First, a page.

Blasphemy laws and the Muslim world

Mohammad Jamil

Since the assassination of Governor of Punjab, Salman Taseer, the issue of blasphemy law has become a focal point of discussion not only in national and international media but also in every nook and corner of our country. In view of the fact that blasphemy law was misused in the past, and was used as a tool to frame certain non-Muslims as well as Muslims, scholars like Javed Ahmed Ghamidi are of the view that it needs to be amended. The major problem is not whether the law needs an amendment or another piece of law could be enacted to ward off possibility of misuse of the law. The most disturbing aspect is that extremism has ingrained in our society, as the people take law into their own hands in the name of religion. The worst part is that they are projected as heroes.

After an anti-terrorism court (ATC) in Haripur handed out death sentence to one, convicted five to life imprisonment; twenty five were awarded four years in jail, and acquitted 26 suspects in the Mashal Khan murder case. Workers from JUI-F and JI had gathered at the Mardan Motorway Interchange on 9th February this year, to welcome home the acquitted ones. They condemned death sentence awarded to Imran Sultan who shot dead Mashal Khan; chanted slogans against the slain Mashal Khan. They vowed to continue their struggle against associates of Mashal and raised slogans in favour of Imran Sultan. They declared all those released from ATC as ‘Ghazis’ and tried to incite general public and stir emotions against decision of the ATC. Since Pakhtun Students Federation was also said to be involved by the JIT, Awami National Party was also active for difference reasons.

The major problem is not whether the law needs an amendment or another piece of law that could be enacted to make misuse of the law less likely. The most disturbing aspect is that extremism has become so ingrained in our society that people take law into their own hands in the name of religion. To make things worse they are projected as heroes

Mashal Khan, 23-year-old at the Abdul Wali Khan University, was lynched to death by a mob on allegations of blasphemy on April 13 last year. The brutal incident was videotaped sending shockwaves nationwide, triggering a debate over the misuse of blasphemy laws in Pakistan. A report compiled by a 13-member joint investigation team (JIT) investigating the lynching of Mashal Khan stated that a group in the university incited a mob against the Mardan university student on pretext of blasphemy. It added that no proof was found that Khan had committed blasphemy. The JIT report said that Mashal Khan was murdered in line with a plan allegedly hatched by Sabir Mayar, the president of the Pakhtun Student’s Federation (PSF) and Ajmal, the president of the employees at the Abdul Wali Khan University (AWKU), where Mashal Khan was student of Mass Communication.

The JIT report said that Khan had been vocal about the rights of students at the university and even challenged the appointment of a new vice chancellor (VC) at the university. Days before he was lynched by the mob, Mashal Khan in an interview to Khyber news channel spoke against activities at the university and the administration. In fact, religious zealots were able to create frenzy by accusing Mashal Khan of blasphemy, which resulted in the heinous crime of lynching, unbecoming of a civilised society. In addition to the typical offenses of desecrating a Qur’an or insulting the Prophet Muhammad, a wide variety of crimes can be labelled as blasphemy. In Pakistan, many cases of blasphemy were registered against Muslims and non-Muslims, and in great majority of cases, it transpired that those were registered due to enmities over property or other vendettas.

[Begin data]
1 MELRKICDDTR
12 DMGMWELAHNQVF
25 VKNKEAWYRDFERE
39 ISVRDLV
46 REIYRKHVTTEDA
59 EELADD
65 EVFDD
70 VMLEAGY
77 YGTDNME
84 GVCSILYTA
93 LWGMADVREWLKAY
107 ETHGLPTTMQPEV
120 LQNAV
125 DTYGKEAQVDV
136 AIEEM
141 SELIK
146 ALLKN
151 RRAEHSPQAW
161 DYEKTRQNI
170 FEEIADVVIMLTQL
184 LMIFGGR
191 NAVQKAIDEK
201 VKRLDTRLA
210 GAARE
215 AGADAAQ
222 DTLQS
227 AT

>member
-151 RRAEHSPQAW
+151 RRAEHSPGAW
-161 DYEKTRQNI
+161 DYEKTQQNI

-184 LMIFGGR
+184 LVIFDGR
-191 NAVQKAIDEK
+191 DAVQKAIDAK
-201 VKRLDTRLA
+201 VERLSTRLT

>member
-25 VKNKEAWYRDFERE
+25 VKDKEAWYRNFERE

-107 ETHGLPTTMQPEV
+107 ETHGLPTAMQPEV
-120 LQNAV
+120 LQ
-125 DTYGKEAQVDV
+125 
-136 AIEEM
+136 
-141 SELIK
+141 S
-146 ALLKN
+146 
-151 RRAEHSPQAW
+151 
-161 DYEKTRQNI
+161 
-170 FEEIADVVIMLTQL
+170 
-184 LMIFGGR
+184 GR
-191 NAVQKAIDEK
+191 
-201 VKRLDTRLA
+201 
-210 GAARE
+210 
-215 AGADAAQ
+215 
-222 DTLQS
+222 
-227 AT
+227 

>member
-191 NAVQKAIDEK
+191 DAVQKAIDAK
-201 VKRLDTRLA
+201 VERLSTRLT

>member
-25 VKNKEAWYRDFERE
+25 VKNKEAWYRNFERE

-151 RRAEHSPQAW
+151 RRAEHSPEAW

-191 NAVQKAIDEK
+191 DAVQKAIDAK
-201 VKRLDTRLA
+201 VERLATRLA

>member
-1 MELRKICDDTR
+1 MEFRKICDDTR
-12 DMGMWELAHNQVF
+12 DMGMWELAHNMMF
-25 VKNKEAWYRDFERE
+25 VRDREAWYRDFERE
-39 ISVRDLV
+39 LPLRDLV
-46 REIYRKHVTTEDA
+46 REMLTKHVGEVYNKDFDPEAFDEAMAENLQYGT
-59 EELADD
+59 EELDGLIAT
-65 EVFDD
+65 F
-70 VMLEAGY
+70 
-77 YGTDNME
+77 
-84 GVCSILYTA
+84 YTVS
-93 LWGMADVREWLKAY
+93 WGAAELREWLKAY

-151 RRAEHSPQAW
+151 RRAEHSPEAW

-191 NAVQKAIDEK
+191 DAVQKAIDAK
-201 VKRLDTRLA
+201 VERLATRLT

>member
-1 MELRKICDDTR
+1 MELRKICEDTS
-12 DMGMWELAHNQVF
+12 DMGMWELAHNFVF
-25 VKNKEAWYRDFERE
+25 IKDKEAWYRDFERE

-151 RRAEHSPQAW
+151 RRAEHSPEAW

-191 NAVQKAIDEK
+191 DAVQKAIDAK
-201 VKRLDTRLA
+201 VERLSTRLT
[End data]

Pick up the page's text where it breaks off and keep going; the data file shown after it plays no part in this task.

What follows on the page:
However, in majority of Muslim countries, the sentence for blasphemer is from 2 to 10 years, and fines. Saudi Arabia has no written penal code, and relies on interpretation of classical Islamic law. Punishment for blasphemy varies according to the four Sunni school of thought — the Maliki and Hanbali schools view it as an offense distinct from, and more severe than apostasy. Death is mandatory, and repentance is not accepted. The Shafi’i school recognises it as a separate offense, but accepts the repentance of blasphemers. The Hanafi school views blasphemy as synonymous with apostasy, and therefore, accepts the repentance of apostates. In the wake of Hamza Kashgari blasphemy case and his release, it was clear that a more tolerant tone prevailed in Saudi socio-religious discourse, with calls from many clerics to accept his repentance. He was kept in jail for two years without trial.

In Egypt under Article 98(f), it is punishable by imprisonment for no less than 6 months, and no more than five years — or by a fine of no less than 500 pounds, and no more than 1000 pounds. Anyone who makes use of religion in propagating, either by words, in writing, or by any other means, extreme ideas for the purpose of inciting strife, ridiculing or insulting a divine religion or religious community affiliated with it, or damaging national unity, is to be prosecuted. In Jordan the punishment under Article 273 is imprisonment from one to three years. In Kuwait, under Article 111, maximum imprisonment for a period of not exceeding one year, and a fine not exceeding 1000 dinars, or either of two punishments. In Libya, the punishment under the law is two years.

In this backdrop, some logical questions could be asked as to why one can’t criticise the law amended by a usurper and dictator? Should we question the religious knowledge and learning of ulema who never demanded death penalty for blasphemers some three or four decades ago? Are the majority of Muslim states, which endorses maximum five to ten years punishment for a blasphemer, are far from Islam?

The writer is a freelance columnist. He can be reached at

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